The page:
However when starting to test it out I am noticing the yaw changes drastically when slightly moving the device in roll and pitch fashion. When having the device on a table and rotating in it seem to give the correct values.
I am also noticing when looking at the roll – which seem to give correct values when rotating it in rolling fashion – that slightly moving it in pitch suddenly drastically changes the value.
Are the values given not isolated from each other – rotation from the given referenceframe?
Notice that the library uses quaternion – so there should not be a gimbal lock problem – or does it arise from simply representing the rotation in degrees (with Euler angles)?
Here is the source code
I modified the react-native-sensors to give me CMDeviceMotions atttitude on iOS (roll, pitch, yaw). They gave me the rotation independently from each other – which solved the problem.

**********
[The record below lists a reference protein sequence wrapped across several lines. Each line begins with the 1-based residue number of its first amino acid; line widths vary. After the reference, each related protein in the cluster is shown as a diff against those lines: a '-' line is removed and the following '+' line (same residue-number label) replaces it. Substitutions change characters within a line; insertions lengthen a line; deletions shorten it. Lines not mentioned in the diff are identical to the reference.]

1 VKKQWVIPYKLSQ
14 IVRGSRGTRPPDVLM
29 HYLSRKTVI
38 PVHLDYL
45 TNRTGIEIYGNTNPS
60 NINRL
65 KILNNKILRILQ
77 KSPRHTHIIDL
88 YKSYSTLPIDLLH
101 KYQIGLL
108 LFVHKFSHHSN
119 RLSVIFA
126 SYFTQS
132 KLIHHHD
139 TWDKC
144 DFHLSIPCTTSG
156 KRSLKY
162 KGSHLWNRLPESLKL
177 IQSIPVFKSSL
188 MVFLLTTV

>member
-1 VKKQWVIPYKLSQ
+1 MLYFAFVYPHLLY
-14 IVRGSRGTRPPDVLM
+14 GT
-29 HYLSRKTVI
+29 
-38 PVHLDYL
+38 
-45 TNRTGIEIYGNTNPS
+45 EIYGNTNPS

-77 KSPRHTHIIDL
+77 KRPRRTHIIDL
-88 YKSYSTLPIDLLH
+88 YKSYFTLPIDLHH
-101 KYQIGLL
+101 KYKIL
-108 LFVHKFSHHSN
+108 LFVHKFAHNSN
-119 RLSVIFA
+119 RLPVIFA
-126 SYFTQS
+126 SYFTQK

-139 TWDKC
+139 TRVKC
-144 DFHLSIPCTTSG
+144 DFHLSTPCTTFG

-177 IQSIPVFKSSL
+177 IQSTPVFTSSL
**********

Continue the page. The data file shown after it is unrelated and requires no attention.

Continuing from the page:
The Gimbal lock is an inherent property of rotation representation using Euler angles (i.e., yaw, pitch, roll or any other combination). While you are correct that quaternions don’t suffer from this issue, the Euler angles representation you convert them to does.
A “solution” often used in practice, if you want to keep on using Euler angles to represent your rotations, is to switch from the yaw-pitch-roll (x-y-z) representation to a different combination that works better in your coordinate system – have a look at the wiki page for combinations you could try. This essentially just places the gimbal lock to a different combination of angles, but for practical applications with well-defined ranges of values, this is often enough to avoid problems.
Depending on your use-case, a more “correct” solution could be to switch fully to quaternion representation, which avoids the problem altogether.